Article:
Dual roles of commensal bacteria after intestinal ischemia and reperfusion
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The roles of commensal bacteria after intestinal ischemia and reperfusion (IIR) are unclear. In current study, we aim to investigate the effects and underlying mechanisms of commensal bacteria in injury and epithelial restitution after IIR.
Commensal gut bacteria were deleted by broad-spectrum antibiotics in mice. IIR was induced by clamping superior mesenteric artery. Intestinal injury, permeability, epithelial proliferation, and proinflammatory activity of mesenteric lymph were investigated.
Commensals deletion improved mice survival in the early phase, but failed to improve the overall survival at 96 h after IIR. Commensals deletion reduced proliferation of intestinal epithelial cells (IEC) and augmented proinflammatory activity of mesenteric lymph after IIR. Lipopolysaccharides (LPS) supplement promoted IEC proliferation and improved survival in mice with commensals deletion after IIR. LPS induced production of prostaglandin E2 (PGE2) in mucosa via toll-like receptor 4-NFκB-cyclooxygenase 2 pathway. PGE2 enhanced IEC proliferation in vivo, which was preceded by activation of Akt and extracellular signal-regulated kinase (ERK) 1/2. Blocking of EGFR, PI3K/Akt activity abolished LPS-induced IEC proliferation.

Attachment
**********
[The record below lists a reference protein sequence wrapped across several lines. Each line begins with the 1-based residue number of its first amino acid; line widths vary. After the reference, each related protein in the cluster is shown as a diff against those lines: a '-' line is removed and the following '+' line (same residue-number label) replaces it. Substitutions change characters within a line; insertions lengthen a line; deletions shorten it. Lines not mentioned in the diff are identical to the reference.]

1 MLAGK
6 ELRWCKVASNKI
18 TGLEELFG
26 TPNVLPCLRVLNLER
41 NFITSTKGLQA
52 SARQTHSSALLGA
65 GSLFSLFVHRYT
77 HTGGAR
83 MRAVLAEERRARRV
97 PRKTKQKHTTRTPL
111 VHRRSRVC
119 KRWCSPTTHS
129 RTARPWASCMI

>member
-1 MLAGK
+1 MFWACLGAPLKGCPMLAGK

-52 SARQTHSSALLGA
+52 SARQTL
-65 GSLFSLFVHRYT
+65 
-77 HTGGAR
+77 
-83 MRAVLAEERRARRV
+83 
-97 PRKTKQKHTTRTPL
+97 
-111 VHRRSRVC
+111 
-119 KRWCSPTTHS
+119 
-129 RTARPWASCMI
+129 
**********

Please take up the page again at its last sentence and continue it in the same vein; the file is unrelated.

Commensal bacteria are essential for epithelial restitution after IIR, which enhance IEC proliferation via induction of PGE2.
KeywordsCommensal bacteria Intestinal ischemia and reperfusion Epithelium Proliferation
This study was supported by grants from the National Natural Science Foundation of China (nos. 81200266 and 81270441).
Compliance with ethical standards
Conflict of interest
The authors declare that they have no conflicts of interest.
All applicable international, national, and/or institutional guidelines for the care and use of animals were followed. This article does not contain any studies with human participants performed by any of the authors.
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